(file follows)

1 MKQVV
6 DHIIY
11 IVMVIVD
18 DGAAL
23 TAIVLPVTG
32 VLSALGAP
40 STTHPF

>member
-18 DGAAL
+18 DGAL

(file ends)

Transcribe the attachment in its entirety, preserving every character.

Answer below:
1 MKQVV
6 DHIIY
11 IVMVIVD
18 DGAAL
23 TAIVLPVTG
32 VLSALGAP
40 STTHPF

>member
-18 DGAAL
+18 DGAL